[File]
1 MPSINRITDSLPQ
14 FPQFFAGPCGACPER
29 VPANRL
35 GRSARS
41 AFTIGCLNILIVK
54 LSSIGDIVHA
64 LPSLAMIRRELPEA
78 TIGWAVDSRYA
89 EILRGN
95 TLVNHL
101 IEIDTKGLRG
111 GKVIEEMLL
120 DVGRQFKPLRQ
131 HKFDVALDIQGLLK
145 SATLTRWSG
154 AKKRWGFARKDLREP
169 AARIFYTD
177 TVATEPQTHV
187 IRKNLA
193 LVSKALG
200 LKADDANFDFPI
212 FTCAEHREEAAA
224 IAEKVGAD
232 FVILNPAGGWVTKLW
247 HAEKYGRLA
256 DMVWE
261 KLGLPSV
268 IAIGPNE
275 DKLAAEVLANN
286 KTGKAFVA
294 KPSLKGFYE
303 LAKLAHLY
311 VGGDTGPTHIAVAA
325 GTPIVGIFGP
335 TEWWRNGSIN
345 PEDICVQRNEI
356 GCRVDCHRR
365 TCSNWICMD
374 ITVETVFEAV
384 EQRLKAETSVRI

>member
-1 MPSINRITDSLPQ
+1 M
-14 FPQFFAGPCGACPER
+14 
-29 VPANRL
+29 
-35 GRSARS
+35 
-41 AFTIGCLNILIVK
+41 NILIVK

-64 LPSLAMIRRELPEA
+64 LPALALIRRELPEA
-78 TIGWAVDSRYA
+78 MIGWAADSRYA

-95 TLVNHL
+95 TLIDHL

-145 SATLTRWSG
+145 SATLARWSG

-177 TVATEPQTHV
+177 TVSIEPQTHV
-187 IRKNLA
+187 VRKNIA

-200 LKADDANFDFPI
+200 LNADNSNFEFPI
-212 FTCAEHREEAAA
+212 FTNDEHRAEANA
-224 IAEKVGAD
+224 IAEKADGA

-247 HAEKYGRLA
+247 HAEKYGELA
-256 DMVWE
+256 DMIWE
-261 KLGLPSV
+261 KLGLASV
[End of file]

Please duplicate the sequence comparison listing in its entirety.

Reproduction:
1 MPSINRITDSLPQ
14 FPQFFAGPCGACPER
29 VPANRL
35 GRSARS
41 AFTIGCLNILIVK
54 LSSIGDIVHA
64 LPSLAMIRRELPEA
78 TIGWAVDSRYA
89 EILRGN
95 TLVNHL
101 IEIDTKGLRG
111 GKVIEEMLL
120 DVGRQFKPLRQ
131 HKFDVALDIQGLLK
145 SATLTRWSG
154 AKKRWGFARKDLREP
169 AARIFYTD
177 TVATEPQTHV
187 IRKNLA
193 LVSKALG
200 LKADDANFDFPI
212 FTCAEHREEAAA
224 IAEKVGAD
232 FVILNPAGGWVTKLW
247 HAEKYGRLA
256 DMVWE
261 KLGLPSV
268 IAIGPNE
275 DKLAAEVLANN
286 KTGKAFVA
294 KPSLKGFYE
303 LAKLAHLY
311 VGGDTGPTHIAVAA
325 GTPIVGIFGP
335 TEWWRNGSIN
345 PEDICVQRNEI
356 GCRVDCHRR
365 TCSNWICMD
374 ITVETVFEAV
384 EQRLKAETSVRI

>member
-1 MPSINRITDSLPQ
+1 M
-14 FPQFFAGPCGACPER
+14 
-29 VPANRL
+29 
-35 GRSARS
+35 
-41 AFTIGCLNILIVK
+41 NILIVK

-64 LPSLAMIRRELPEA
+64 LPALALIRRELPEA
-78 TIGWAVDSRYA
+78 MIGWAADSRYA

-95 TLVNHL
+95 TLIDHL

-145 SATLTRWSG
+145 SATLARWSG

-177 TVATEPQTHV
+177 TVSIEPQTHV
-187 IRKNLA
+187 VRKNIA

-200 LKADDANFDFPI
+200 LNADNSNFEFPI
-212 FTCAEHREEAAA
+212 FTNDEHRAEANA
-224 IAEKVGAD
+224 IAEKADGA

-247 HAEKYGRLA
+247 HAEKYGELA
-256 DMVWE
+256 DMIWE
-261 KLGLPSV
+261 KLGLASV